Back in Santiago, June 2 passes, as well as the exact hour when I held our son. I undo the green ribbon on Lorenzo’s memory box, pull back the two thick sides of the lid, and gently lay each item out on the bed. I’ve added things over the year: seashells from northern Perú, a necklace Ryan gave me while I was pregnant, a heart-shaped keychain. I look at the four photographs. I see his face, free of pain, the cheek I kissed while he was still warm from my warmth. I see the close-up of his fingers, which I’d looped over mine when really I was the one trying so hard to hold on. My wedding band glints in the corner of the photo, a promise made long before our lives changed. I look again at the photo of Lorenzo’s face and fall right into it.
Later, we take Ruby to the dog park because it helps to make her happy.
I see a mother and her two children gliding down the walkway towards me, one unit. The older one, a boy, is perched on the back of the stroller, his blond curls propped between his mother’s slim arms as she pushes the baby bundled in pink. I am mindful of Ruby so she won’t sniff too closely to the children and startle them or alarm their mother, who might look at me and size up the comparable value of our charges. Passing me, she’d have no idea that I also had two.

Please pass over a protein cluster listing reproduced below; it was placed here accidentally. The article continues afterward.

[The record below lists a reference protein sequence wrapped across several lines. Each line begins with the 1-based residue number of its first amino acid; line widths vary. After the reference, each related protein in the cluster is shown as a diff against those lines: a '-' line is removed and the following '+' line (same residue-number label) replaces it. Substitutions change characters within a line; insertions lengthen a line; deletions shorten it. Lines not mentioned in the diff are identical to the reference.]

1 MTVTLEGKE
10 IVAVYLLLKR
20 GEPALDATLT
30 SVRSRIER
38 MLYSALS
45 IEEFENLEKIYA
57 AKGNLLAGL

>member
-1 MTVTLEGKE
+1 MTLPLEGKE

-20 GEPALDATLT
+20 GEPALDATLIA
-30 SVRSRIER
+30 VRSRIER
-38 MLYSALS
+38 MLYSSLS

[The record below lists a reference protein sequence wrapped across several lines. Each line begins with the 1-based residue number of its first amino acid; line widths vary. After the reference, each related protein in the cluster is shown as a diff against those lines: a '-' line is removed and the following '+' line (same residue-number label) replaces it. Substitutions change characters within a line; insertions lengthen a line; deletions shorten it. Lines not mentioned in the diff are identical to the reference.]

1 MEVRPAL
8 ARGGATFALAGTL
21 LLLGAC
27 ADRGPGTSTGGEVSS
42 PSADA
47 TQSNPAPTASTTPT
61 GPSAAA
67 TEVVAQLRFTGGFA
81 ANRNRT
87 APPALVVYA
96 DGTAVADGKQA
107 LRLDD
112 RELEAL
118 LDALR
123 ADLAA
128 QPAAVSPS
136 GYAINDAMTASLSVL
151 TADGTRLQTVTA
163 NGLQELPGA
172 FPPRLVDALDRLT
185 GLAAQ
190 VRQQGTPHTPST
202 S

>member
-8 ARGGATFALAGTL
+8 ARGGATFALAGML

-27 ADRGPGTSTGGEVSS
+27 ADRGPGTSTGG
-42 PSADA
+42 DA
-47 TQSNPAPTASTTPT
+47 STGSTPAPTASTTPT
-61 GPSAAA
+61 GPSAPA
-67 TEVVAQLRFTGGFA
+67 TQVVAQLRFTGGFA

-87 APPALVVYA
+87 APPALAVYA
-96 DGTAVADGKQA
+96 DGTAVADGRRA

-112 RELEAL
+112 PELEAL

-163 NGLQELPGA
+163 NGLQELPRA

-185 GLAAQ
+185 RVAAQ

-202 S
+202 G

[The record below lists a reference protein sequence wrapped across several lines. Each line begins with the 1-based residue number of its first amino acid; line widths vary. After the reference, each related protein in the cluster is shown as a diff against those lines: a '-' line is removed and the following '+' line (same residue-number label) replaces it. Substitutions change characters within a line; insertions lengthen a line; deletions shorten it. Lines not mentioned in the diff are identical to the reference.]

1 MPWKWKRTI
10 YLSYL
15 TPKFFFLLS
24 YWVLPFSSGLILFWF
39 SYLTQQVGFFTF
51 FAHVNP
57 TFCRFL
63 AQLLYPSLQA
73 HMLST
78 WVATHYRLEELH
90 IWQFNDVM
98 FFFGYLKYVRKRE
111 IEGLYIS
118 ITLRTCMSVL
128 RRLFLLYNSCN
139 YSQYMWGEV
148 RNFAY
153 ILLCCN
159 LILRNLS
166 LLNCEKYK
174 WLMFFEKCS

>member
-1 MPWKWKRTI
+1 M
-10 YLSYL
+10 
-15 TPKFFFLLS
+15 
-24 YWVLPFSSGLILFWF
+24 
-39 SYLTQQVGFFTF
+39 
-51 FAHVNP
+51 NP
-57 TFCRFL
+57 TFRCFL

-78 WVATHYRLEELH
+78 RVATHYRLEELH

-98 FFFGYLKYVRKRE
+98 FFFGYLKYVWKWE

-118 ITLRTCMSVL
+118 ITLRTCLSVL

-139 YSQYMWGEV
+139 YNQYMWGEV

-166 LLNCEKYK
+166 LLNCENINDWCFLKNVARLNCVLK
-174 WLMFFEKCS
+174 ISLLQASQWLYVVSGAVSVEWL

With the second, it happened as these things often do, making it somewhat easier to understand. Too many chromosomes. A heartbeat for a few weeks, then a quiet slipping away on its own. I’ll never know exactly when it happened, either sometime in the eighth week or early into the ninth. While I was doing laundry or Ryan was playing the guitar or we were sleeping unaware. There were indications… cramps one night, the nausea’s fade, that last weekend of re-energized organizing. But no blood. No sure sign until that white wand searched the small dome of my belly and came up silent.
We named the boy out loud, but we never named the second, whom I always thought of as a girl. We never even told a soul that she was happening. The last girl’s name we’d both agreed on was Giuliana, so I name her as the mother and her children roll away.
Ryan throws the tennis ball and we watch, transfixed, as Ruby runs and runs.
Originally from California, Jennifer Massoni Pardini has most recently written from Santiago, Chile. A longtime magazine editor and contributor, her work has appeared in various publications, including The New York Times, San Francisco Chronicle, and Literary Mama. In 2011, she earned her M.F.A. in English and Creative Writing from Mills College. She blogs at http://www.jennifermassoni.com/ and collects hearts in her son’s honor with The Chain-Link Heart Project.